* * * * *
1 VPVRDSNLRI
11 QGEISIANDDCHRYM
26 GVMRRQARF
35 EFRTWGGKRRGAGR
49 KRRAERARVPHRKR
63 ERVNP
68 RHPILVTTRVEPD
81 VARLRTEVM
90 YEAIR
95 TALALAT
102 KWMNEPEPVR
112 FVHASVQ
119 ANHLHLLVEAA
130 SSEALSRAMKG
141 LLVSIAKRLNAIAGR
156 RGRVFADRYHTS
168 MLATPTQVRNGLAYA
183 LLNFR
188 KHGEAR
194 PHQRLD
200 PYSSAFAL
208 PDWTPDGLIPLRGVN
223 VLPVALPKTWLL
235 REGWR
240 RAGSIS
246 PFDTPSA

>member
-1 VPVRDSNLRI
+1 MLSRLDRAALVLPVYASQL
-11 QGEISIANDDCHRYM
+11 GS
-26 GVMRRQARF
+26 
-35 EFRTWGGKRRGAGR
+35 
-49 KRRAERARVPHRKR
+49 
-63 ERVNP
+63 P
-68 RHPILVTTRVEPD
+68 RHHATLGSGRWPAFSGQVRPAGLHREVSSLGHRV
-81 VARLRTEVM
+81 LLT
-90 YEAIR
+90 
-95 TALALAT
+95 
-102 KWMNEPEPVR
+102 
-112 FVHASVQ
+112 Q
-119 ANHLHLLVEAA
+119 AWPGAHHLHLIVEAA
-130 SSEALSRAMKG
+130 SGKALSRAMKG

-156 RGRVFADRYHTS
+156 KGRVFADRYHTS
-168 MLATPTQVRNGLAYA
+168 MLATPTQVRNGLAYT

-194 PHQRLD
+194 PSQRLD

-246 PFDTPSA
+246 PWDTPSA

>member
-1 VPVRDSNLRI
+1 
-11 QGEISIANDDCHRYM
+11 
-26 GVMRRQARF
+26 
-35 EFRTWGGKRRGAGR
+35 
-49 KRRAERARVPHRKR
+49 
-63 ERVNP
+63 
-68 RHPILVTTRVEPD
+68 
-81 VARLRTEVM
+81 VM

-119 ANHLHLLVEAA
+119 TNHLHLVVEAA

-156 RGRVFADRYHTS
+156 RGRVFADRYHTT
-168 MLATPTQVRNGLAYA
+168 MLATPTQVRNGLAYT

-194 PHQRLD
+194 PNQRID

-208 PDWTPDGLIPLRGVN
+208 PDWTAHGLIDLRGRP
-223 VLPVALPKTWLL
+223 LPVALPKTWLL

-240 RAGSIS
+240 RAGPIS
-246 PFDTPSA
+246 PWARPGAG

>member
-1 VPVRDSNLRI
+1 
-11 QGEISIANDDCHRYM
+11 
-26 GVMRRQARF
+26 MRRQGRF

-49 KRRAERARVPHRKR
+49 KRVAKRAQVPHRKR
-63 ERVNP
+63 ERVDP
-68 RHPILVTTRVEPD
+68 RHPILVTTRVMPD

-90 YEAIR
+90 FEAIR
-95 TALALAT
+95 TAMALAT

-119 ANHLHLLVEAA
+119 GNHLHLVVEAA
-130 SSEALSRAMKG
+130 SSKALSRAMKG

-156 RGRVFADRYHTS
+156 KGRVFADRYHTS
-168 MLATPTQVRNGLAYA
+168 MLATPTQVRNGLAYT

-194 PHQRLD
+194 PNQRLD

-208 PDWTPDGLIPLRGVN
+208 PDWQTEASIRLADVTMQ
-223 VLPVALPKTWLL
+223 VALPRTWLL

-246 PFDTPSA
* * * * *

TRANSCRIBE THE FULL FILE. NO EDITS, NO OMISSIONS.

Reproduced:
1 VPVRDSNLRI
11 QGEISIANDDCHRYM
26 GVMRRQARF
35 EFRTWGGKRRGAGR
49 KRRAERARVPHRKR
63 ERVNP
68 RHPILVTTRVEPD
81 VARLRTEVM
90 YEAIR
95 TALALAT
102 KWMNEPEPVR
112 FVHASVQ
119 ANHLHLLVEAA
130 SSEALSRAMKG
141 LLVSIAKRLNAIAGR
156 RGRVFADRYHTS
168 MLATPTQVRNGLAYA
183 LLNFR
188 KHGEAR
194 PHQRLD
200 PYSSAFAL
208 PDWTPDGLIPLRGVN
223 VLPVALPKTWLL
235 REGWR
240 RAGSIS
246 PFDTPSA

>member
-1 VPVRDSNLRI
+1 MLSRLDRAALVLPVYASQL
-11 QGEISIANDDCHRYM
+11 GS
-26 GVMRRQARF
+26 
-35 EFRTWGGKRRGAGR
+35 
-49 KRRAERARVPHRKR
+49 
-63 ERVNP
+63 P
-68 RHPILVTTRVEPD
+68 RHHATLGSGRWPAFSGQVRPAGLHREVSSLGHRV
-81 VARLRTEVM
+81 LLT
-90 YEAIR
+90 
-95 TALALAT
+95 
-102 KWMNEPEPVR
+102 
-112 FVHASVQ
+112 Q
-119 ANHLHLLVEAA
+119 AWPGAHHLHLIVEAA
-130 SSEALSRAMKG
+130 SGKALSRAMKG

-156 RGRVFADRYHTS
+156 KGRVFADRYHTS
-168 MLATPTQVRNGLAYA
+168 MLATPTQVRNGLAYT

-194 PHQRLD
+194 PSQRLD

-246 PFDTPSA
+246 PWDTPSA

>member
-1 VPVRDSNLRI
+1 
-11 QGEISIANDDCHRYM
+11 
-26 GVMRRQARF
+26 
-35 EFRTWGGKRRGAGR
+35 
-49 KRRAERARVPHRKR
+49 
-63 ERVNP
+63 
-68 RHPILVTTRVEPD
+68 
-81 VARLRTEVM
+81 VM

-119 ANHLHLLVEAA
+119 TNHLHLVVEAA

-156 RGRVFADRYHTS
+156 RGRVFADRYHTT
-168 MLATPTQVRNGLAYA
+168 MLATPTQVRNGLAYT

-194 PHQRLD
+194 PNQRID

-208 PDWTPDGLIPLRGVN
+208 PDWTAHGLIDLRGRP
-223 VLPVALPKTWLL
+223 LPVALPKTWLL

-240 RAGSIS
+240 RAGPIS
-246 PFDTPSA
+246 PWARPGAG

>member
-1 VPVRDSNLRI
+1 
-11 QGEISIANDDCHRYM
+11 
-26 GVMRRQARF
+26 MRRQGRF

-49 KRRAERARVPHRKR
+49 KRVAKRAQVPHRKR
-63 ERVNP
+63 ERVDP
-68 RHPILVTTRVEPD
+68 RHPILVTTRVMPD

-90 YEAIR
+90 FEAIR
-95 TALALAT
+95 TAMALAT

-119 ANHLHLLVEAA
+119 GNHLHLVVEAA
-130 SSEALSRAMKG
+130 SSKALSRAMKG

-156 RGRVFADRYHTS
+156 KGRVFADRYHTS
-168 MLATPTQVRNGLAYA
+168 MLATPTQVRNGLAYT

-194 PHQRLD
+194 PNQRLD

-208 PDWTPDGLIPLRGVN
+208 PDWQTEASIRLADVTMQ
-223 VLPVALPKTWLL
+223 VALPRTWLL

-246 PFDTPSA